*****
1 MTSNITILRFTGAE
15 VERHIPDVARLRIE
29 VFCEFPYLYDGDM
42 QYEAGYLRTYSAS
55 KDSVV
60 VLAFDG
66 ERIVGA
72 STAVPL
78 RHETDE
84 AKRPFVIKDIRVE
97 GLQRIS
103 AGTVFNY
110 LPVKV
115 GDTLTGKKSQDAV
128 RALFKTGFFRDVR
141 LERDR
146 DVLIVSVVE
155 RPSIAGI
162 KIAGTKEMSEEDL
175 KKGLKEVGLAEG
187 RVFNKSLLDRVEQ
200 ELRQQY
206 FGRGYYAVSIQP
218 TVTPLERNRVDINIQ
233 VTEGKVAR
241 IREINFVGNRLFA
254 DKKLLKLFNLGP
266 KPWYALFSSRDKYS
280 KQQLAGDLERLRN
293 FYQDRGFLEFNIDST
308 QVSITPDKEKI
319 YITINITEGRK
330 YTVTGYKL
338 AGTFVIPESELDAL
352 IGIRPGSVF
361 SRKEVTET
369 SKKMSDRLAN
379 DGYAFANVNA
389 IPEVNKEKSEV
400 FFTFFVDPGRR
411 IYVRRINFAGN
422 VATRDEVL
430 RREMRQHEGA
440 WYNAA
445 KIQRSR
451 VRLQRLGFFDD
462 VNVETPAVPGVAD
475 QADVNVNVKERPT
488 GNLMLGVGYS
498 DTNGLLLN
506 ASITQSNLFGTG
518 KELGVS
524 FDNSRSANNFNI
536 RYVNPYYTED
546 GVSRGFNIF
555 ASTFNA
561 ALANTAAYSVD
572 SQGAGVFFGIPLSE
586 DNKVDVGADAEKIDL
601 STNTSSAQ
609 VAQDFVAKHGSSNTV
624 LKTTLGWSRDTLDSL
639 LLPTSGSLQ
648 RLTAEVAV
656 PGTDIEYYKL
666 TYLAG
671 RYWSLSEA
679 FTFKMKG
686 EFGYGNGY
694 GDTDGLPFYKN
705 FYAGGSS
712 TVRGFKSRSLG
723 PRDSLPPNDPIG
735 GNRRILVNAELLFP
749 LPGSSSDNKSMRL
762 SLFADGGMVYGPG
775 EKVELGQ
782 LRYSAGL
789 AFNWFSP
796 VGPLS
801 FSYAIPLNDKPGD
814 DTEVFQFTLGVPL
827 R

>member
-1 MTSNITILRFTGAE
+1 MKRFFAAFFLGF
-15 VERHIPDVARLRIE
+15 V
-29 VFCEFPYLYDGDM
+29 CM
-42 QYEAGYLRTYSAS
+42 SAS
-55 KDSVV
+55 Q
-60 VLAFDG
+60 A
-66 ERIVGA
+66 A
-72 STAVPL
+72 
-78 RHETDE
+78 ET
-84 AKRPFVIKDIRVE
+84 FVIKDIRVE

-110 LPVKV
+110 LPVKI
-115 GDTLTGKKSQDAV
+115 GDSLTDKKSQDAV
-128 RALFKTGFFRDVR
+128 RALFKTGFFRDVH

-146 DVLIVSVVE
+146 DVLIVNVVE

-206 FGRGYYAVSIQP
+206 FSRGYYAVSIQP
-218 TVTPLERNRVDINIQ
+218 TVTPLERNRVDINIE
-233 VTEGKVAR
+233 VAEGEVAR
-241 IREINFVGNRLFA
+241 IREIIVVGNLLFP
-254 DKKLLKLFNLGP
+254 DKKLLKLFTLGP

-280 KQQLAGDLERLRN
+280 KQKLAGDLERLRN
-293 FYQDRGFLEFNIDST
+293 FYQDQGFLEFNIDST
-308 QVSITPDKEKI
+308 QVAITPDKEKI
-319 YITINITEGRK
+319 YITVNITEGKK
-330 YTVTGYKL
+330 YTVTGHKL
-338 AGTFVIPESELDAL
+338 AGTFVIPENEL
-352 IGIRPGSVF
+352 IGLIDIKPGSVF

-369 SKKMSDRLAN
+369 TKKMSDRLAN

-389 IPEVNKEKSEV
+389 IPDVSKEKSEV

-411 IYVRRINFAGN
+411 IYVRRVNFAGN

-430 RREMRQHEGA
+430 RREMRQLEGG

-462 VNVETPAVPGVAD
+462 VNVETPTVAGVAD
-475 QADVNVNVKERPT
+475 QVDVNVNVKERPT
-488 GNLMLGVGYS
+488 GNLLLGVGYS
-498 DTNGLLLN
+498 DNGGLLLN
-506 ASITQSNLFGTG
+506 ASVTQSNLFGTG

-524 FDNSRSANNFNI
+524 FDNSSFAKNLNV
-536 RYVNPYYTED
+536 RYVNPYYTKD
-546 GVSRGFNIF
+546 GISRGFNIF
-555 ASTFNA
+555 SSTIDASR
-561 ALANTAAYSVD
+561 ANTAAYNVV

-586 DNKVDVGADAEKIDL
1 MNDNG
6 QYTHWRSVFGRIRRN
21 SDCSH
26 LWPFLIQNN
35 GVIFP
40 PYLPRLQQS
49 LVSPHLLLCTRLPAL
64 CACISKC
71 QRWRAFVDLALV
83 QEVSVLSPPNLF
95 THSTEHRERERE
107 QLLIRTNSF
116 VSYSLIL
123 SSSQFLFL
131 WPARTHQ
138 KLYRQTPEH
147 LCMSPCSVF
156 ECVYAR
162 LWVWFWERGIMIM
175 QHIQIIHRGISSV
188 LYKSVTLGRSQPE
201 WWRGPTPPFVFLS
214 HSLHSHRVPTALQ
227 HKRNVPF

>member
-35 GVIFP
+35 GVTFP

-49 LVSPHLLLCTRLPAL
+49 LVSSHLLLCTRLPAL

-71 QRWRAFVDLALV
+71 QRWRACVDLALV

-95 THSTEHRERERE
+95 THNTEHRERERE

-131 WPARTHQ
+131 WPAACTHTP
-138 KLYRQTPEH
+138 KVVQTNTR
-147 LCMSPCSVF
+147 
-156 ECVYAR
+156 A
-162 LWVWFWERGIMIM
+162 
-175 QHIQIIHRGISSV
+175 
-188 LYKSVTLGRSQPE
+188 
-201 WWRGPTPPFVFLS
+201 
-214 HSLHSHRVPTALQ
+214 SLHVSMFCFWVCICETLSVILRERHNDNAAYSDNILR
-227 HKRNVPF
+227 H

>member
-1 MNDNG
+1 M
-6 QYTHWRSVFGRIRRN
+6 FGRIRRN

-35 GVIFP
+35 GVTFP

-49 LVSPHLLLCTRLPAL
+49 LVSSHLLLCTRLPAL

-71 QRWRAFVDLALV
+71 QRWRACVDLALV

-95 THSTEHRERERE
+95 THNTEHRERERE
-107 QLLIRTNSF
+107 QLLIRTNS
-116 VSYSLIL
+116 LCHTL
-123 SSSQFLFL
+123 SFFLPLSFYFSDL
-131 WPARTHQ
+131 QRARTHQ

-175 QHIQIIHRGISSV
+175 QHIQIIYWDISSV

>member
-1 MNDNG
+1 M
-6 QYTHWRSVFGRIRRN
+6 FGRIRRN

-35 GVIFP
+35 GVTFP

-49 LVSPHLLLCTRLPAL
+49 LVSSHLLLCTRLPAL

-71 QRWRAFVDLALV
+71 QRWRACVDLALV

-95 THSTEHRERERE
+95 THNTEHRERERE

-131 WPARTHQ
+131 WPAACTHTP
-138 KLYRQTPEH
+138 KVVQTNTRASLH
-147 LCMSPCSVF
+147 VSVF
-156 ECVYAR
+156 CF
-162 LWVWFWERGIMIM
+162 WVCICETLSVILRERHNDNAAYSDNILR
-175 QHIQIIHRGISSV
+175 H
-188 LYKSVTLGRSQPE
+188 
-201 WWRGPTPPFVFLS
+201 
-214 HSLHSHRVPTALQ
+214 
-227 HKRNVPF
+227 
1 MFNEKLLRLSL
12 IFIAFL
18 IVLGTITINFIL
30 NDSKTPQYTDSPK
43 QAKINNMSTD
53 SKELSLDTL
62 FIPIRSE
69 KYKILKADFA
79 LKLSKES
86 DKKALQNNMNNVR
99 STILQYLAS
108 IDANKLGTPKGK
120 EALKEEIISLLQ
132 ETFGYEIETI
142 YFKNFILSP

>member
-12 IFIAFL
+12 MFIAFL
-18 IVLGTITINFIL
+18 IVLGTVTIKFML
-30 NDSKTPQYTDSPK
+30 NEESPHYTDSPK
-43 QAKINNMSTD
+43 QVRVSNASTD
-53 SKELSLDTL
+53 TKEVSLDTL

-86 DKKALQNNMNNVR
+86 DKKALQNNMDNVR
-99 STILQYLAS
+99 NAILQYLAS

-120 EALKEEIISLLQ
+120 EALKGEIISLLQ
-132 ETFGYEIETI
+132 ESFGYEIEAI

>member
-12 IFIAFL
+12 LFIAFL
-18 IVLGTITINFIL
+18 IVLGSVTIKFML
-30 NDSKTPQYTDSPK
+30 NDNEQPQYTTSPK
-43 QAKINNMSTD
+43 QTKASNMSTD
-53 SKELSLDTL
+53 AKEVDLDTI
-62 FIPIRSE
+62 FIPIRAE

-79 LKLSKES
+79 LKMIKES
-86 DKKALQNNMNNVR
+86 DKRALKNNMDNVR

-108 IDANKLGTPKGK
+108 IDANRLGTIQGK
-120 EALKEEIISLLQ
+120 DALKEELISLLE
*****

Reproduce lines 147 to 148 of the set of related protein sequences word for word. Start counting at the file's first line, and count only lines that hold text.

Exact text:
-475 QADVNVNVKERPT
+475 QVDVNVNVKERPT